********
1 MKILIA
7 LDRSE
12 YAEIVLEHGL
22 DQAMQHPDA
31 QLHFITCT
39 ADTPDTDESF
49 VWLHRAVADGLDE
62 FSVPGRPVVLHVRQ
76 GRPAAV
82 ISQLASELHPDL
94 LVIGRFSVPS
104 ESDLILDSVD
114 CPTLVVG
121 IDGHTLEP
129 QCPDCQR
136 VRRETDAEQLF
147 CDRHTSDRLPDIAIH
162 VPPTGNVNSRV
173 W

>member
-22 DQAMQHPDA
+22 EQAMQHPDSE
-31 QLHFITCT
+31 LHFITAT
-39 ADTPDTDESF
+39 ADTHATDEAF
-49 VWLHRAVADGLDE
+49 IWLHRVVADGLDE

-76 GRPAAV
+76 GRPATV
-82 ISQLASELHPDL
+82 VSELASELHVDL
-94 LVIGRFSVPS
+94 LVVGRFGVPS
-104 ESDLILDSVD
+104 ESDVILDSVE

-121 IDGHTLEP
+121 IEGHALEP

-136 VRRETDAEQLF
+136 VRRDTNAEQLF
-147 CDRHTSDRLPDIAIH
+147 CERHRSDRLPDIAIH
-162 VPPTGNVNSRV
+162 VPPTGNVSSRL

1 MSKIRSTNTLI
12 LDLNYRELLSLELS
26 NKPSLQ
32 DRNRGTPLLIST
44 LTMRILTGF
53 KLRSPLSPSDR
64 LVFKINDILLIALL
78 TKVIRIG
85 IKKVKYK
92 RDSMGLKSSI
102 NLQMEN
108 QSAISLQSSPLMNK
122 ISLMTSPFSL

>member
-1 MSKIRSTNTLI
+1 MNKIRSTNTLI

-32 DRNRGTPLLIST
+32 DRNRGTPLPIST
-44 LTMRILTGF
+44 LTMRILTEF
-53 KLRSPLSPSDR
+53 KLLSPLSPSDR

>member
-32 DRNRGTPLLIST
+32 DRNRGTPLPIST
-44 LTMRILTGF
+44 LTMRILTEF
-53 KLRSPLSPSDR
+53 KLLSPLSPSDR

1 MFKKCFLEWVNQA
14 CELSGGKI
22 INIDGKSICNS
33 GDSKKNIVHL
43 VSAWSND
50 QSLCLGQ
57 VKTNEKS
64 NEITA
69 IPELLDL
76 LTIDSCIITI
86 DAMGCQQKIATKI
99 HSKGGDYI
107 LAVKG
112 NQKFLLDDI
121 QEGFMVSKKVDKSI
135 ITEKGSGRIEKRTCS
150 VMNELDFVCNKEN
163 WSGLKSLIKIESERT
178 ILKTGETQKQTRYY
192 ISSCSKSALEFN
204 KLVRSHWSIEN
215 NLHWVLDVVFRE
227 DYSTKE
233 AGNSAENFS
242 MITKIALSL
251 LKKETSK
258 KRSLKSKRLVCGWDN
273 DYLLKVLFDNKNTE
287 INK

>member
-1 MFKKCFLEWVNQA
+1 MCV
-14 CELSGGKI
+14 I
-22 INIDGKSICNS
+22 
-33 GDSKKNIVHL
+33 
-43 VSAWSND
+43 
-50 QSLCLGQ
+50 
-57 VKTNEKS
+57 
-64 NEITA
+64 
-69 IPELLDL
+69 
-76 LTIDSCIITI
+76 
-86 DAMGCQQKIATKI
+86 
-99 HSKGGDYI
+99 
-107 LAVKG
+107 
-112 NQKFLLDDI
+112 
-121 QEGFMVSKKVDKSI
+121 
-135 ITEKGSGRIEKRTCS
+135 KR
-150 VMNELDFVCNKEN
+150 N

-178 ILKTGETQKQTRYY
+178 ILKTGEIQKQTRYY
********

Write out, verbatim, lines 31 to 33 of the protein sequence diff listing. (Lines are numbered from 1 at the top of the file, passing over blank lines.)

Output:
-82 ISQLASELHPDL
+82 VSELASELHVDL
-94 LVIGRFSVPS